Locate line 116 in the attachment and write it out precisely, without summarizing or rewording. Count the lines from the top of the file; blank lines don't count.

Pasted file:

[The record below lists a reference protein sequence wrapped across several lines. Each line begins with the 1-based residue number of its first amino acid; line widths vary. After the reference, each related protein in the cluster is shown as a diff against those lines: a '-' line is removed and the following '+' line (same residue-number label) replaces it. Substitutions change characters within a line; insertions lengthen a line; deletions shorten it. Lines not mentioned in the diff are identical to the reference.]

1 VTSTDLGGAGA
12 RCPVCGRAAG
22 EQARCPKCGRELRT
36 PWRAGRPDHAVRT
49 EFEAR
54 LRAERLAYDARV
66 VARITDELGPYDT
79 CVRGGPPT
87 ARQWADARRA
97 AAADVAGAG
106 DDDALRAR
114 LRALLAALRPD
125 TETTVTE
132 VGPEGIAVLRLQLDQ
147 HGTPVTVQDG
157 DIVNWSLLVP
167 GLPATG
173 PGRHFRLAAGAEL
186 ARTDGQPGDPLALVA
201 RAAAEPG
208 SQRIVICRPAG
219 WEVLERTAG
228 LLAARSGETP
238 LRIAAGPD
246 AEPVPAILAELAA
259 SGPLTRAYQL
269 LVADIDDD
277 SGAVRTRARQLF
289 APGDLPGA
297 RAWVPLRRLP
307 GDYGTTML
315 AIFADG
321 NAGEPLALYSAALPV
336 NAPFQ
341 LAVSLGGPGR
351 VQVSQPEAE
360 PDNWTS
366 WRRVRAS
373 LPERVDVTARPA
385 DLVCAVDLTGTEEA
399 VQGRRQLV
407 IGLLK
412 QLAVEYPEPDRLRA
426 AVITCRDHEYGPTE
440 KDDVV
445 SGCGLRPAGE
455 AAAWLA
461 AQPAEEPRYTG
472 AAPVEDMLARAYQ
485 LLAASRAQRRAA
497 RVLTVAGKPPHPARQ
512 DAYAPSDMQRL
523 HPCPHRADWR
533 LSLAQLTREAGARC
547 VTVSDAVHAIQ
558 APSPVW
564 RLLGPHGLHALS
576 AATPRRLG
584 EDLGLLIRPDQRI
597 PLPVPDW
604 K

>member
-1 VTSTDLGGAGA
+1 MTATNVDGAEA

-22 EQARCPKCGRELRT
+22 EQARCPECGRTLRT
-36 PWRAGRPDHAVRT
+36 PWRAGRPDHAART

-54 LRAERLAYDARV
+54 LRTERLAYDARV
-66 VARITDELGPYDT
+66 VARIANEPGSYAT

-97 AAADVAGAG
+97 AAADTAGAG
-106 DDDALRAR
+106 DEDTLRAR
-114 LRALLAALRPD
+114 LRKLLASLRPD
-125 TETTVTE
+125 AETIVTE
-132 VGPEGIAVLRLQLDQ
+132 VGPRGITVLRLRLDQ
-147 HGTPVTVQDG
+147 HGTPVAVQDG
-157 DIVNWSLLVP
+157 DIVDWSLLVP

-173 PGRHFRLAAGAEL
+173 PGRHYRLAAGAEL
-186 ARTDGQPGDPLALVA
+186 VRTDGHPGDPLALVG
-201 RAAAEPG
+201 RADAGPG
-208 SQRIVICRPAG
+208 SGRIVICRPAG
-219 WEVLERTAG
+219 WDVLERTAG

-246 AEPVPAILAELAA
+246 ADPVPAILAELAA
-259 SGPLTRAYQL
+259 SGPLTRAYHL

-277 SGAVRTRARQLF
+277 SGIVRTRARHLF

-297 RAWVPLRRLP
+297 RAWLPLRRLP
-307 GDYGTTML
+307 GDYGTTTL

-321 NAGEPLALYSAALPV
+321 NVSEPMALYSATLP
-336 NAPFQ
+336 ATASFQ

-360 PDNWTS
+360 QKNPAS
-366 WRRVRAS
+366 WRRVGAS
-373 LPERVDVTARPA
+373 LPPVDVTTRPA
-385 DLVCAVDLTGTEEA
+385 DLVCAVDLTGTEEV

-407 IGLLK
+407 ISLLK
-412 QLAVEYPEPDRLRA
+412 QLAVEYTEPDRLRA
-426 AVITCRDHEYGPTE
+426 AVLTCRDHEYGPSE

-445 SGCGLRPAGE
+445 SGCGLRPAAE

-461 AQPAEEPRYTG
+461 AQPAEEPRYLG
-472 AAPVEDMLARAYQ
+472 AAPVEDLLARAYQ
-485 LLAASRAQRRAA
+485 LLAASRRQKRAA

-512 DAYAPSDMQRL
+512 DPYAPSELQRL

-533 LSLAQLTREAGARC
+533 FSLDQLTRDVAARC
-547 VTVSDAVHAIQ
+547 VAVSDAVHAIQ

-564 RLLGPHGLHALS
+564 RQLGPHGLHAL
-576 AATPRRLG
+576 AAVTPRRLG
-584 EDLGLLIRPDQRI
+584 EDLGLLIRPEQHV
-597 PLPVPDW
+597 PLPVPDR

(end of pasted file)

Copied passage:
-373 LPERVDVTARPA